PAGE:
Unpicking the LUNAR MELANCHOLY of Radiohead’s New Album

Diving deep into the secret codes of A Moon Shaped Pool, with the help of new book Memories of the Moon Age.

We’re not in the 20th century anymore. We are not building lunar modules, but watching Elon Musk launch very literal moonshots.

While listening to Radiohead’s new album, A Moon Shaped Pool – a majestic liquid-life-still aquarium of human emotions turned into music – I stumbled upon a splendid little book written by Berlin-based curator Lukas Feireiss Memories of the Moon Age. It’s a well-researched anthology of visual representations and spin-offs of our obsession with the Moon: from the esoteric to the exotic, from technology to social history, the essay spans an impressive amount of enchantment explicitly linked to the eternal love story with our big yellow lamp.

It takes us from a Jesuit priest (somewhat unfittingly called Maximilian Hell: there’s even a crater on the Moon named Hell, after him) who conceived a method for redirect the lunar satellite’s negative energies, to Conrad Hilton’s obsession with implanting a branch of his hotel chain on the moon, later popularized in Mad Men.

Lukas Feireiss's Memories of the Moon Age. Photo by Gianluigi Ricuperati.

Lukas Feireiss’s Memories of the Moon Age, photographed by Gianluigi Ricuperati.

Speaking of Drapers, we learn that the first-ever photograph of the moon was been shot by an American photographer, John William Draper, in 1840. And speaking of music, we have obvious mentions of Beethoven and Pink Floyd (consider that one of the undergoing influences of OK Computer was The Dark Side of the Moon) as well as Claude Debussy’s enterprises of the early 20th century.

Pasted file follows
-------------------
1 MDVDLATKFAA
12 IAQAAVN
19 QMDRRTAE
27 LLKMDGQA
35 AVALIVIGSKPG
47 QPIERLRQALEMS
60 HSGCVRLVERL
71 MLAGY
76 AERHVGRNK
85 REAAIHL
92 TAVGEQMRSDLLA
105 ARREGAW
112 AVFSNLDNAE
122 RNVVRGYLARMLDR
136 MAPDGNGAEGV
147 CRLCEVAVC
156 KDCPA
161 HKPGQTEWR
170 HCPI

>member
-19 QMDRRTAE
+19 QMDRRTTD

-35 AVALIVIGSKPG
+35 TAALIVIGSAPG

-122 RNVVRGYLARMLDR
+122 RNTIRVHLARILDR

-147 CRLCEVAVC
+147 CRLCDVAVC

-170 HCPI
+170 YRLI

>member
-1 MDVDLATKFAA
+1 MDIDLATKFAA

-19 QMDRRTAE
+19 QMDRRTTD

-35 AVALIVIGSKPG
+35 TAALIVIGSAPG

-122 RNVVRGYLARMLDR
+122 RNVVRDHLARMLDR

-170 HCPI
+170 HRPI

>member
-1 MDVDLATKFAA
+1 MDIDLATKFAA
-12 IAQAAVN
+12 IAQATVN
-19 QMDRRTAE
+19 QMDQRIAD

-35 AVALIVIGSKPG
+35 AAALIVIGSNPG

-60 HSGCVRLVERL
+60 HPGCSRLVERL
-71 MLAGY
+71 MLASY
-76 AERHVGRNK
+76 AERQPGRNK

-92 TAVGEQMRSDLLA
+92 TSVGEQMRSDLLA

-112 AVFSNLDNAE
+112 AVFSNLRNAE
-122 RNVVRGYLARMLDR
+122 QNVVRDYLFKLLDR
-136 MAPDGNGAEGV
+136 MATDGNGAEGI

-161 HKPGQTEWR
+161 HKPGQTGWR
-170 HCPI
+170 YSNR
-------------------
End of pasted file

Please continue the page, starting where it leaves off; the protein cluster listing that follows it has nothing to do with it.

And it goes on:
In Radiohead’s vision of the moon everything seems distant, beautiful and melancholically unreachable. If you add the environmental preoccupations that permeates almost every bit of their music, the picture seems even clearer. Their music is not aimed at consoling a race that builds lunar modules, but dealing with this moment by diving into a far older vision of the Moon.

Here are some possible lunar-melancholic interpretations of Radiohead’s last album:

The Words

Thom Yorke’s imagination as a lyricist has always been informed by a sci-fi kit: a classic, almost art-deco, almost medieval-languid-romantic build-up of images and stories. It’s one in which the “astral cars” of Pyramid Song fill a Dante-esque ascension to the heavens, extra-terrestrials kidnapping weirdos on ‘a country lane’ on Subterranean Homesick Alien, and tender lullabies in which children bring us to outer space on Sail to the Moon.

Decks Dark, one of A Moon Shaped Pool‘s highlights, opens with these somber lines: ”And in your life, there comes a darkness / And a spacecraft blocking out the sky / And there’s nowhere to hide.” Yorke’s texts are for the faithless, perhaps written in the hope that other inhabitants of the Universe are purer than us.

The Sound

The Moon has always been connected with water and ice, and even when we know there are no rivers running through it, it stills moves our earthly oceans. Jonny Greenwood and co’s passion for liquid-sounding drops circulate in every record since OK Computer,  and run through many songs produced by the band: but never like on this record the listener witnesses a cornucopia of suspended watery sounds. One of the band’s classical music heroes, Olivier Messiaen, composed a great opus called From the Canyons to the Stars, a comment that could be easily attached to the Radiohead’s ambitious overdrive. The road to the moon takes in the Milky Way.


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